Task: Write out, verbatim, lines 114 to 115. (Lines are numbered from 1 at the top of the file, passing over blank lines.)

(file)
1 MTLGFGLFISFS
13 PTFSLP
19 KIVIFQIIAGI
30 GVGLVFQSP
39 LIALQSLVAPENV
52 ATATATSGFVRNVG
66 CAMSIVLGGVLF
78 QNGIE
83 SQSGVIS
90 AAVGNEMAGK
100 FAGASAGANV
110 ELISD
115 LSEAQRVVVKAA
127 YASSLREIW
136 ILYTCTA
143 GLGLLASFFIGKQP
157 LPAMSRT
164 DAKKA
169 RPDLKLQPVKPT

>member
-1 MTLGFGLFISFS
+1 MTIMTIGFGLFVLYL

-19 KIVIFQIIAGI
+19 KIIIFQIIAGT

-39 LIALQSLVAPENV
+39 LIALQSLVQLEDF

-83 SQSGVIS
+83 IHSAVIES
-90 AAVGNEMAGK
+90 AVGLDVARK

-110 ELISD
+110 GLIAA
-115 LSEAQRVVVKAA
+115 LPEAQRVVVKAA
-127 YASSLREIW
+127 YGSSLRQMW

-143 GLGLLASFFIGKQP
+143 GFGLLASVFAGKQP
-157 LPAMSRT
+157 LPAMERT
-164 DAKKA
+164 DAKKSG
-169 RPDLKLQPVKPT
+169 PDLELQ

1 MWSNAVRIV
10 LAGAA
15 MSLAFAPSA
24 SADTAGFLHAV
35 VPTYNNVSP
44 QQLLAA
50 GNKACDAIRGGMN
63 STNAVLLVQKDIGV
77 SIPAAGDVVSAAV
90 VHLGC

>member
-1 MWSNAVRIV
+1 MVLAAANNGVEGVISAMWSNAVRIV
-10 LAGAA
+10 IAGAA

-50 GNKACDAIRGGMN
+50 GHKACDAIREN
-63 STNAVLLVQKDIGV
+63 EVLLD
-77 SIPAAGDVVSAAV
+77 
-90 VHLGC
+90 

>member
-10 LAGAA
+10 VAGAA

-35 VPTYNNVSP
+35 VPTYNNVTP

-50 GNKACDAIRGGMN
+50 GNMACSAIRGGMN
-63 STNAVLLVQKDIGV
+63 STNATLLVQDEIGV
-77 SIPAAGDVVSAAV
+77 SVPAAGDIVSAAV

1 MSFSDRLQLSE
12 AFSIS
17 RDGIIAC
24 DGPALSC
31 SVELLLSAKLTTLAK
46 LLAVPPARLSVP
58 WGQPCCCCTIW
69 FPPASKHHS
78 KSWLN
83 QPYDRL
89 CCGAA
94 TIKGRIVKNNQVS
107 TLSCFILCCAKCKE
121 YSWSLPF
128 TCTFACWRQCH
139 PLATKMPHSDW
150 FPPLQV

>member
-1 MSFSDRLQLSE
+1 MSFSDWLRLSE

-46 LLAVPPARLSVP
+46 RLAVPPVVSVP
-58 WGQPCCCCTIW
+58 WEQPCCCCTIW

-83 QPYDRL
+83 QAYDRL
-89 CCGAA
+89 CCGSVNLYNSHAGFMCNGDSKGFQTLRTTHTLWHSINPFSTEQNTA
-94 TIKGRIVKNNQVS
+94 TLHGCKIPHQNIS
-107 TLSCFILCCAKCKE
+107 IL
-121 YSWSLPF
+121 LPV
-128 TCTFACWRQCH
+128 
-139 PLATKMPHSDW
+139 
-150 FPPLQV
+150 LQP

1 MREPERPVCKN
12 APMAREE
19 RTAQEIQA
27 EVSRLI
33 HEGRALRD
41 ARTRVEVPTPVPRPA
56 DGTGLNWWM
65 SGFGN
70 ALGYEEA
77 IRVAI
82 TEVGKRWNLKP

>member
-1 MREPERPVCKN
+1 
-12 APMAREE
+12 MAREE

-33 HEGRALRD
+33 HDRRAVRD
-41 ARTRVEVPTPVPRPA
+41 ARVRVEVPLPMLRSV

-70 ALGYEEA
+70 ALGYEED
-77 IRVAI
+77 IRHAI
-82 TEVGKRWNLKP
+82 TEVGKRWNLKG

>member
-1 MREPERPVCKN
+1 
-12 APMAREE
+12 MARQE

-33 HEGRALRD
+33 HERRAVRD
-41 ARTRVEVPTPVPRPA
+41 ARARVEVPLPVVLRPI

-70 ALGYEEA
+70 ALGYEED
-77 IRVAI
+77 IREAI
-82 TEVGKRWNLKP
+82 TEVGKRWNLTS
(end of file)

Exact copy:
+128 
-139 PLATKMPHSDW